Challenger banks in the UK could benefit from “simpler” regulation after the UK transitions out of the European Union to help them tackle larger incumbents, the chief executive officer of the UK’s Prudential Regulation Authority (PRA) has suggested.
In a roundtable speech last week, the banking supervisor spoke about how Brexit could “create opportunities” for challengers. “Although we have in my view been pretty successful in encouraging new entrants, it is so far notable that no small bank has successfully become a large bank,” over the past five years, he said. “So, it is perfectly natural that with our safety and soundness objective in mind we should take a close interest in small firms as well as large, particularly when they are fast-growing. There may be a reasonable case that a simpler regime for small firms would advance both our safety and soundness and competition objectives.”
Digital bank Revolut, which started life as a cross-border prepaid card, has three million customers. Behind it come Monzo (one million), Tandem Bank (500,000) and Starling Bank (400,000).
“The allusions made in the speech are definitely encouraging for challenger banks,” said Matt Ford, product director at Tandem Bank, in an email. “The UK has one of the best regulatory regimes in the world, but the resources required for smaller institutions to obtain a license and then compete with the incumbents can be prohibitive for new entrants. Any step to boost competition and innovation in the space is one made in the right direction.
“That being said, regulation is there for a reason and I’m sure any plans, however ‘simple’, are being thought through on a granular level. Whether incumbent or challenger, a bank should be a pillar of trust and that is largely due to tight regulation. Consumers deserve a choice in the banking sector but these choices all need to be trustworthy and stable.”
The UK’s Bank of England (BoE) and the Financial Conduct Authority (FCA) have previously argued that Brexit will not lead to a bout of deregulation. FCA chair Charles Randall, in an October 2018 speech, said it would not be dragged into “a race to the bottom in regulatory standards”. Randall argued that regulators would need to “redouble our engagement with our policymaking and regulatory colleagues in Europe and across the world.”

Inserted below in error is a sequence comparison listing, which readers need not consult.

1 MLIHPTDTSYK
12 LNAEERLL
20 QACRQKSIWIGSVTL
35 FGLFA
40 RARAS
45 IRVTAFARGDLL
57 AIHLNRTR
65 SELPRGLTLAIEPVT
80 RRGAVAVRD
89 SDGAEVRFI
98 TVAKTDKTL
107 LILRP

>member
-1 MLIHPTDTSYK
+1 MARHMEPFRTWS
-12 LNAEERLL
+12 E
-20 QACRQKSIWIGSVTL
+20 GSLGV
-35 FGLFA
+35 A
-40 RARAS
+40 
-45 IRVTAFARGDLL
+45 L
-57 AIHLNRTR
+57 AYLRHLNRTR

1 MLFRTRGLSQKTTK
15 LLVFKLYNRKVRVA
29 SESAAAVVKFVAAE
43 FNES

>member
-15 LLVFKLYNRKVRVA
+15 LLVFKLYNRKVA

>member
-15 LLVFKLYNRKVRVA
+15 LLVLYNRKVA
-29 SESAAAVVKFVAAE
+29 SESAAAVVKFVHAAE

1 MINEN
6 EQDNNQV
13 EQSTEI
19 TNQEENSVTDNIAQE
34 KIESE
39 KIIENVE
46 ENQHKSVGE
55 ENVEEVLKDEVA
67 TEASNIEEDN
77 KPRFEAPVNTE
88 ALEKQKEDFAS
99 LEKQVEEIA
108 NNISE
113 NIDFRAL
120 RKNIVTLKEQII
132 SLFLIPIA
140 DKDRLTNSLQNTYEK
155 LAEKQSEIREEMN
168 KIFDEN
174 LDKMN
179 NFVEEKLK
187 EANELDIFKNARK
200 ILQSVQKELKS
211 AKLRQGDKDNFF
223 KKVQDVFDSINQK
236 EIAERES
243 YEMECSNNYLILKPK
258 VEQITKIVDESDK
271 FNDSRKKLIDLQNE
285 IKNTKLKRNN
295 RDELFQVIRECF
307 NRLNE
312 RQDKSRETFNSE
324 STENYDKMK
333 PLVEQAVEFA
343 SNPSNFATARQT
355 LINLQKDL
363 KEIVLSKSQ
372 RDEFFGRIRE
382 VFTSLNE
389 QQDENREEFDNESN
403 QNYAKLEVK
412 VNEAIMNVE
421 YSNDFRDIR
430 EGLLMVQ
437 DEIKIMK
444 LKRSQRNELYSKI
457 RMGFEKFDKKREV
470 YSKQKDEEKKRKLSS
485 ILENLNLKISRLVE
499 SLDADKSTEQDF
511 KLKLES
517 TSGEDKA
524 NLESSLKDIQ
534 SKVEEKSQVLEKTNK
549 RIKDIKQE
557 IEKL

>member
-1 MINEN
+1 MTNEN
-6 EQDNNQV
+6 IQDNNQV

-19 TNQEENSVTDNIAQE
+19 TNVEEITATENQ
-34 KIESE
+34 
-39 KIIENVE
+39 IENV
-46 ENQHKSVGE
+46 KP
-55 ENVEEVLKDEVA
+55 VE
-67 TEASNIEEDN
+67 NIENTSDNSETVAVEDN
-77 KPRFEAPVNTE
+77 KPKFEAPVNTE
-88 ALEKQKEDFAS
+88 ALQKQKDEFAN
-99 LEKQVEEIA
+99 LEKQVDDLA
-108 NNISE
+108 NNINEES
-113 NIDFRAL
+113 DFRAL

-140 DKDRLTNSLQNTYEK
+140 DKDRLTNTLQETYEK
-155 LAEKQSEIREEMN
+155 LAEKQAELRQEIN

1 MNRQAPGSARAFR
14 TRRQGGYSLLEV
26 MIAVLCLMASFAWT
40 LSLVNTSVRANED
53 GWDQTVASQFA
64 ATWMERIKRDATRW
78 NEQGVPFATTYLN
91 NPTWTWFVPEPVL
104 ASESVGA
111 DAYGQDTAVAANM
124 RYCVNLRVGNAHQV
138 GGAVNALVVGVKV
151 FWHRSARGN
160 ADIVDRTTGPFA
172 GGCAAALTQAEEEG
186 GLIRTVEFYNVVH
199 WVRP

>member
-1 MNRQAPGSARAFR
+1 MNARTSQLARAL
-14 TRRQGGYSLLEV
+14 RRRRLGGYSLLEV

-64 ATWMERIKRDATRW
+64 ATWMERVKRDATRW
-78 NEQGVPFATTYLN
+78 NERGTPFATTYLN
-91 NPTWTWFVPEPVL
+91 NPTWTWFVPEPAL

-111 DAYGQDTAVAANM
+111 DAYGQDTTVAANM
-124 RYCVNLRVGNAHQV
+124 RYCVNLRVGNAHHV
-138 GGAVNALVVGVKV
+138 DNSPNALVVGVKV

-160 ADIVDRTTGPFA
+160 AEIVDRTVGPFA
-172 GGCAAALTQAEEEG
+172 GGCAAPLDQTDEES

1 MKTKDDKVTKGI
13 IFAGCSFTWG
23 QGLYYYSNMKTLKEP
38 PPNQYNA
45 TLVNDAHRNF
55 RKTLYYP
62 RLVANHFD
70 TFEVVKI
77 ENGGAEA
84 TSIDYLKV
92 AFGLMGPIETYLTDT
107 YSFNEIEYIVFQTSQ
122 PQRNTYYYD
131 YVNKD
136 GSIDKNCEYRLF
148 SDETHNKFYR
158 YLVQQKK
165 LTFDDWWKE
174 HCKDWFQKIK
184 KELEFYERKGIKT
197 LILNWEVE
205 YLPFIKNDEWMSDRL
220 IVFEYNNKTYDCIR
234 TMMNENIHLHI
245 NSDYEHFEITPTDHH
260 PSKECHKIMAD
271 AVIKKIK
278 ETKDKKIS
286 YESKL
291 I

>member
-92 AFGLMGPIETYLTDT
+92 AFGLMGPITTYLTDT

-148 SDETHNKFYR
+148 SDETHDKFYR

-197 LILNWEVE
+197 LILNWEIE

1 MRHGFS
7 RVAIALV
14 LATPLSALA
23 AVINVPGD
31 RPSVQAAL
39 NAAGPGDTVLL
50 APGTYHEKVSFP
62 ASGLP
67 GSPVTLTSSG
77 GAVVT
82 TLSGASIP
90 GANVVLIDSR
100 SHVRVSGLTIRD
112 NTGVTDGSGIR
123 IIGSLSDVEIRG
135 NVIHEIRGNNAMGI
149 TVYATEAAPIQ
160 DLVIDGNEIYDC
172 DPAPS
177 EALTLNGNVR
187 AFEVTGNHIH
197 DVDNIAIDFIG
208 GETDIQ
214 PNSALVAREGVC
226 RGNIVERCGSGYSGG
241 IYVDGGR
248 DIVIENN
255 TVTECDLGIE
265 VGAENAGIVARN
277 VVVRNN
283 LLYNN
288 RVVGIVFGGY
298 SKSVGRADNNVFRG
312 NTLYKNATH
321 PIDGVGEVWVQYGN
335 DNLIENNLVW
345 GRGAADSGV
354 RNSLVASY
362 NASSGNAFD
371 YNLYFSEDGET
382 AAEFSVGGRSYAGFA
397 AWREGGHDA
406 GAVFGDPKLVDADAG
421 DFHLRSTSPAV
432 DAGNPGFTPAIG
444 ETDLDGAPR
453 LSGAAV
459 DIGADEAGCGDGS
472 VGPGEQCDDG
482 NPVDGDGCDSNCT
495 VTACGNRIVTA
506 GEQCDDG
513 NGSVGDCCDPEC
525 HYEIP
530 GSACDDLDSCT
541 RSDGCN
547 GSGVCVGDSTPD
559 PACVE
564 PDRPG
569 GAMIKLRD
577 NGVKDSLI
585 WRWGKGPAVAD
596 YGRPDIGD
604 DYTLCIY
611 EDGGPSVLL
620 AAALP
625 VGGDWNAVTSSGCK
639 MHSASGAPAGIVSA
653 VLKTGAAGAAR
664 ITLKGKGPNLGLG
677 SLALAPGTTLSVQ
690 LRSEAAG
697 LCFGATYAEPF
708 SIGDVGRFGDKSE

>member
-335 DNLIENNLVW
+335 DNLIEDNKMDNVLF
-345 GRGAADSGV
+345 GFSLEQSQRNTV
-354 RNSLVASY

The FCA found in its 2018 year-end review that “major retail banks have competitive advantages over other banks, explaining why market shares have remained high and stable over a sustained period.” The FCA concluded that the arrival of technology giants like Amazon, Facebook and Google could impact the industry. It also saved praise for the Open Banking Initiative and the EU’s second Payments Services Directive (PSD2).
Woods suggested that “the jury is still out” on the effectiveness of both Open Banking and PSD2. He added: “It is notable that some digital banks are making material inroads into the current account market – is this the leading edge of a bigger change, or not?”
Woods pointed to the US and Switzerland as examples of relaxed regulation on new market entrants. Life outside the EU, he said, would make it easier for the UK to follow suit. “We have often argued in Europe for simpler approaches for small firms, but the differing legal traditions across the EU27 and the desire to harmonize regulation and supervision are powerful forces in the opposite direction.”
The US Office of the Comptroller of the Currency (OCC) announced in July last year it would accept applications from fintech firms for special purpose national bank charters (SPNB). The charters allow fintechs to take advantage of the federal preemption available to full-service national banks. Gaining an SPNB is also an option for a fintech that would otherwise be excluded from gaining a full-service national bank charter due to any non-financial activities. The US Conference of State Bank Supervisors (CSBS) is currently pursuing litigation against the OCC for what it believes is an unlawful expansion.